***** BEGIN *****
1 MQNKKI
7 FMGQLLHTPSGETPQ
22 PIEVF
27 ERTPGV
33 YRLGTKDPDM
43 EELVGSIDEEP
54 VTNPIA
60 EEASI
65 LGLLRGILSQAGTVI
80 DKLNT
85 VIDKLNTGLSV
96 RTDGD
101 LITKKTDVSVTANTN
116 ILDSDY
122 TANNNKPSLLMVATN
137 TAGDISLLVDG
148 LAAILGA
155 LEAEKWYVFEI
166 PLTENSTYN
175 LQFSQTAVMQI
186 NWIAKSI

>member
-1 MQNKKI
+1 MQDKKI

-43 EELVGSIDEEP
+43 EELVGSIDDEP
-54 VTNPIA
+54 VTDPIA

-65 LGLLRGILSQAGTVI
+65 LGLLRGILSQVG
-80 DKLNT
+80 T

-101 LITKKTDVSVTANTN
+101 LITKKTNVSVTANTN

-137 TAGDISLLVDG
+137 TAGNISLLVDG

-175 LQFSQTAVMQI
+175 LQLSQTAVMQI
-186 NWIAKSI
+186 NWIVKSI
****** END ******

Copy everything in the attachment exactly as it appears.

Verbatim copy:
1 MQNKKI
7 FMGQLLHTPSGETPQ
22 PIEVF
27 ERTPGV
33 YRLGTKDPDM
43 EELVGSIDEEP
54 VTNPIA
60 EEASI
65 LGLLRGILSQAGTVI
80 DKLNT
85 VIDKLNTGLSV
96 RTDGD
101 LITKKTDVSVTANTN
116 ILDSDY
122 TANNNKPSLLMVATN
137 TAGDISLLVDG
148 LAAILGA
155 LEAEKWYVFEI
166 PLTENSTYN
175 LQFSQTAVMQI
186 NWIAKSI

>member
-1 MQNKKI
+1 MQDKKI

-43 EELVGSIDEEP
+43 EELVGSIDDEP
-54 VTNPIA
+54 VTDPIA

-65 LGLLRGILSQAGTVI
+65 LGLLRGILSQVG
-80 DKLNT
+80 T

-101 LITKKTDVSVTANTN
+101 LITKKTNVSVTANTN

-137 TAGDISLLVDG
+137 TAGNISLLVDG

-175 LQFSQTAVMQI
+175 LQLSQTAVMQI
-186 NWIAKSI
+186 NWIVKSI